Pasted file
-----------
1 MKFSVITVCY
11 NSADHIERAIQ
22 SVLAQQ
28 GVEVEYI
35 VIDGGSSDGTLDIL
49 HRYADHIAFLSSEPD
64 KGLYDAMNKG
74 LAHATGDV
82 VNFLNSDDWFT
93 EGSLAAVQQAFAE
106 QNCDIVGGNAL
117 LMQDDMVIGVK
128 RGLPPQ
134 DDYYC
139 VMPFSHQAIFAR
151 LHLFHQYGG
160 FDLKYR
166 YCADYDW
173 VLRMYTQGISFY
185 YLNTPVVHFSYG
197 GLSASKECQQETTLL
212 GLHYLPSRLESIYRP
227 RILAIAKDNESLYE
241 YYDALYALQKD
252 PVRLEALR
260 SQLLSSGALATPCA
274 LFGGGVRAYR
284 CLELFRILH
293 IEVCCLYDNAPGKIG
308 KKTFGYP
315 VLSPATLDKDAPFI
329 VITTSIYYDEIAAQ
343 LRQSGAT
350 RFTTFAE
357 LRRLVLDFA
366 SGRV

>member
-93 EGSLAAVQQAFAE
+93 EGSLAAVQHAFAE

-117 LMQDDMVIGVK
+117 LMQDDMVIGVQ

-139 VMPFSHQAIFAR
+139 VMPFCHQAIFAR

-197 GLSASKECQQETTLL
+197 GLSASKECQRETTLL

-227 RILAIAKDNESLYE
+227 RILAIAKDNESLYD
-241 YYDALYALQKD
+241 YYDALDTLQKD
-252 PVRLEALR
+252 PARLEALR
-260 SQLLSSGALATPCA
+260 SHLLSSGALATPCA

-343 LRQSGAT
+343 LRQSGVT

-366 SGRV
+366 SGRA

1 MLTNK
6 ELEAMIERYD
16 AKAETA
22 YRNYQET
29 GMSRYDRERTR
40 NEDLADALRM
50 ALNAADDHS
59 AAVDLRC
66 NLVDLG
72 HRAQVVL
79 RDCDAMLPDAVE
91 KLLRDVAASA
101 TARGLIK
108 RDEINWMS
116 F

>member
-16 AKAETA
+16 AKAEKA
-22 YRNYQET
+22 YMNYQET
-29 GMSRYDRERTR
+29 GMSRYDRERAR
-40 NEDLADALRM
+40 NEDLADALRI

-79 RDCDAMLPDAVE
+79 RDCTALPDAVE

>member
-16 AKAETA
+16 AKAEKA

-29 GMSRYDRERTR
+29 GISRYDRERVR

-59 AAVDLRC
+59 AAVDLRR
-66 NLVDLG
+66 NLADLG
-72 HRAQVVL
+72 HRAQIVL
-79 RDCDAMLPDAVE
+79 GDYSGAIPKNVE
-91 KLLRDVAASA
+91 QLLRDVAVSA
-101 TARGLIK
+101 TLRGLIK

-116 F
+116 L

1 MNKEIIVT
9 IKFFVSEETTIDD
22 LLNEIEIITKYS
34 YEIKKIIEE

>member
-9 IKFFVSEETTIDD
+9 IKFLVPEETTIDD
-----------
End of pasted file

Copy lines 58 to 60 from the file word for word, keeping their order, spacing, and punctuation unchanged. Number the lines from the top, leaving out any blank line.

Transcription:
1 MLTNK
6 ELEAMIERYD
16 AKAETA